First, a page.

E*-nable Your Shop Floor
Maintenance personnel feedback is critical for software and hardware product selection and development
By Michelle Garetson
One of the most powerful and valuable tools in a maintenance operation may not be in anyone's toolbox, but rather, only a few feet from it.
Computers and computers with Internet access have proven to be invaluable assets in the maintenance facility. How they are used within the operation can greatly affect that shop's efficiency, quality, safety, and profitability. Do you know if the computers in your facility are being used to their full capacity?
To fully appreciate what computers in the maintenance facility can do to eliminate paperwork aggravation as well as accounting misadventures, managers should get feedback from their maintenance personnel as to what software and hardware features are important to technicians.
Maintenance personnel know what they want
Michael Lentini, owner of Aero-West Specialties, an aircraft full service center at the Santa Maria Airport in Santa Maria, California, did just that. The feedback from technicians proved instrumental in the development and production of EBis, a billing information system software that also provides maintenance tracking and a contact database of customers and vendors. Lentini, along with Eric Baal, a college sophomore studying Computer Science, took suggestions — usually daily — from the technicians on the floor to fine tune this software to provide a seamless interface with the shop floor, the parts department, and the front office.
EBis is a complete billing system. It will track all time on any discrepancy and allows up to three technicians for each discrepancy. Work order estimates will show total time for each squawk, as well as the time to complete the whole work order automatically. EBis keeps a complete parts inventory and automatically deducts for all parts billed to any work order. Also, every time a part is used, the system marks a product usage file so that parts used can be tracked for inventory. And, every part on the customer's invoice has a discrepancy number next to it to show just where each part was used.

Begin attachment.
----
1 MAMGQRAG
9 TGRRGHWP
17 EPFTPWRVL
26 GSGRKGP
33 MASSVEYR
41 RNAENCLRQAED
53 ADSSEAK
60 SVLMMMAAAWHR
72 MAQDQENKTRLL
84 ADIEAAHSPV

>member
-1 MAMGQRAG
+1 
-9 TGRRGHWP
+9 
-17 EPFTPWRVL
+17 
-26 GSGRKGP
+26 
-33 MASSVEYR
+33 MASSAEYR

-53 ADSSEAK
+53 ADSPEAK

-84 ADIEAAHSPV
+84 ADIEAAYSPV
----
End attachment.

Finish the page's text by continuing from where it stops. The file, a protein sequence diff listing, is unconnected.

Lentini explains, "Basically, this software was designed by IAs — it's simple to use and works the way a shop really works — not the way some CPA thinks it should."
Aero-West technicians, Adam Halop, Ron Martinson, and Mitch VanOsdel, who all helped with feedback for the software, are thrilled with how EBis has made their lives on the floor easier. They are able to file their logbook entries while working on the aircraft from laptop computers hooked up on their toolboxes and can print out a cost status report or final invoice for customers. All three are impressed by the fact that they can do everything from their toolboxes.
Tap into your resources
Maintenance people have a good track record for being resourceful in devising and developing tools to perform the tasks at hand. Bill Morrison, Chief of Maintenance for Dad's Products in Meadville, Pennsylvania, and recently appointed Chief of Maintenance for Channel-Lock, maintains two Falcon 20s. He uses a system designed by another A&P and IA, Angelo Conti of ATS in Atlanta, Georgia. This system, available since 1988, has recently been modified to a Windows-based application. The newer Windows version also includes a parts inventory system and allows for logbook entries.
"The key feature for any computer system setup in the maintenance shop," says Morrison, "is that it has to be user-friendly. It's no good if you have to sit down and read a big manual before logging on. With 10 to 15 minutes of instruction on our system, you would be able to understand it and perform the functions."
Morrison also has the system on his laptop that enables him to update records and tasks, as well as print out new cards and due lists from remote printers. Search capabilities are very important to Morrison. He feels every system should include the ability to search by part number, serial number, ATA code, and card number code
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